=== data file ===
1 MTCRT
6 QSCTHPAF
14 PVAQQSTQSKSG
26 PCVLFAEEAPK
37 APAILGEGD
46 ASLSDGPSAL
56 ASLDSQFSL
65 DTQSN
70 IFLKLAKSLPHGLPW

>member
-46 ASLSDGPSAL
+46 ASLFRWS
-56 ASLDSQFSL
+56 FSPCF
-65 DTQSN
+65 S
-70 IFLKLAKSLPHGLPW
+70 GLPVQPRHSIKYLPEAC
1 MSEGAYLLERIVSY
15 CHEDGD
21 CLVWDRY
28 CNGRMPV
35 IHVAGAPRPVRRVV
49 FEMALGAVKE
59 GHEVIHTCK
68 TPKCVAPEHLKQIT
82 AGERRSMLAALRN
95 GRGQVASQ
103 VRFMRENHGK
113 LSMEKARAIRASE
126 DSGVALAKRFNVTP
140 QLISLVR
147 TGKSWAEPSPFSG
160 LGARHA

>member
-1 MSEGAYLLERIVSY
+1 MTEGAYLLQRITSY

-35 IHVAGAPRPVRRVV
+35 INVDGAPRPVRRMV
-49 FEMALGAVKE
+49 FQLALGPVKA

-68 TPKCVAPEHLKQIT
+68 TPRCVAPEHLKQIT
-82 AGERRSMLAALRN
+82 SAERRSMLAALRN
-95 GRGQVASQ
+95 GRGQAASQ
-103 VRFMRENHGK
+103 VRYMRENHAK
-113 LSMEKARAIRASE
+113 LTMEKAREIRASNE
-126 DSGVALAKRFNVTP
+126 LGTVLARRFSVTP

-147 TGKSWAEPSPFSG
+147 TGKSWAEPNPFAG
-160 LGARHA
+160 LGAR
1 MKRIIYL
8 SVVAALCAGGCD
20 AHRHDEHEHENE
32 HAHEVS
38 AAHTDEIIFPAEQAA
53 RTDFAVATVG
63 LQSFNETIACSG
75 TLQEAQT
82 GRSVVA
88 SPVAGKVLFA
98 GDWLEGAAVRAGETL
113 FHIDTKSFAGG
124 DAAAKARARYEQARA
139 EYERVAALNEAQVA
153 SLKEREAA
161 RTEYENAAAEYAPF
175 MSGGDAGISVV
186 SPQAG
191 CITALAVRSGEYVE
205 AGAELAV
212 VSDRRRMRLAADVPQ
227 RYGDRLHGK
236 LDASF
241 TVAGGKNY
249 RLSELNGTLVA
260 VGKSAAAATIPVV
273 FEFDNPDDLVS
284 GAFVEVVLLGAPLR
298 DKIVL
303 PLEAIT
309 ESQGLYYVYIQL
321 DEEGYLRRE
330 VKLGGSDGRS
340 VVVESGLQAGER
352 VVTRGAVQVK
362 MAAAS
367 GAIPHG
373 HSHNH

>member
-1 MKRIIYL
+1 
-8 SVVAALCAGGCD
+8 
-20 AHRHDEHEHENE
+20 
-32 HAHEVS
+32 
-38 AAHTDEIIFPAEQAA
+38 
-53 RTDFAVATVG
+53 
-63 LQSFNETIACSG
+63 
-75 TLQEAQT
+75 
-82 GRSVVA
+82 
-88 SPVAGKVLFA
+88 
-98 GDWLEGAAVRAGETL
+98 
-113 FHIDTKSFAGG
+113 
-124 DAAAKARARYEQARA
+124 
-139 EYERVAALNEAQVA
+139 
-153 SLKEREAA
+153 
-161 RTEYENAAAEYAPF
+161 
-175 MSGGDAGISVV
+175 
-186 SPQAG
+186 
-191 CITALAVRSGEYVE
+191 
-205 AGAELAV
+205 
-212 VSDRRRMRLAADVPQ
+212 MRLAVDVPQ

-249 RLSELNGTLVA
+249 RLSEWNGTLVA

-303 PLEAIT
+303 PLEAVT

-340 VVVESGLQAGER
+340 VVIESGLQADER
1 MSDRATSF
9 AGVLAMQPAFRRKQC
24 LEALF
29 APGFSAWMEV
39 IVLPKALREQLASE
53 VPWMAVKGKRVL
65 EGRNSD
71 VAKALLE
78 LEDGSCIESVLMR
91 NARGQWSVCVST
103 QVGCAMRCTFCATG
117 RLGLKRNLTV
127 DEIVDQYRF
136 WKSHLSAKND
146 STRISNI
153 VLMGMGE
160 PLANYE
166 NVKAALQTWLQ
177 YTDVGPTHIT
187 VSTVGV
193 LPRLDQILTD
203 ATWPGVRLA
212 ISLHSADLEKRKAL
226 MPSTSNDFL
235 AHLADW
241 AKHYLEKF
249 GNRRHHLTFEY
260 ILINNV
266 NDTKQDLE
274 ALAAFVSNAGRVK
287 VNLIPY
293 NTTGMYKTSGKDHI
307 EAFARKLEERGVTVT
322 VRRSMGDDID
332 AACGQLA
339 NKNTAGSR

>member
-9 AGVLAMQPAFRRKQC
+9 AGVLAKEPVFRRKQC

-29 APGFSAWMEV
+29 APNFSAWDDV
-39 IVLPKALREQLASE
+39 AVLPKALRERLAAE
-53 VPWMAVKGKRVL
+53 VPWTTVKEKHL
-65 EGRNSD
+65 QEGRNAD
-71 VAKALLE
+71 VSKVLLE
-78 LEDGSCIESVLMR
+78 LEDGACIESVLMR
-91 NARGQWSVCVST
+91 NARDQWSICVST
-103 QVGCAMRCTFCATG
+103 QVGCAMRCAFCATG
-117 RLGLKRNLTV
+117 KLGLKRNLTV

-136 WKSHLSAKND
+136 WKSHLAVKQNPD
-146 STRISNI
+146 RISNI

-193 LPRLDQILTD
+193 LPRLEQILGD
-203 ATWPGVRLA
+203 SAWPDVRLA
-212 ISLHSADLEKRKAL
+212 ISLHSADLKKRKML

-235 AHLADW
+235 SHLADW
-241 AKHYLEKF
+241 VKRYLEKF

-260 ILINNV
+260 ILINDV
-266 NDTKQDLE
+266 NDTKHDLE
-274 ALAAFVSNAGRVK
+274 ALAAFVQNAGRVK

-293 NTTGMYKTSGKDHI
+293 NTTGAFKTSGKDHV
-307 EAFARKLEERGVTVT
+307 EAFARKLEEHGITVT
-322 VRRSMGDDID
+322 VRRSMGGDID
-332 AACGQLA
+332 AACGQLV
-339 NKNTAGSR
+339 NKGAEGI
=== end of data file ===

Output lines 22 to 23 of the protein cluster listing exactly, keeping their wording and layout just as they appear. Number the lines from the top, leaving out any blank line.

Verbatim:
28 CNGRMPV
35 IHVAGAPRPVRRVV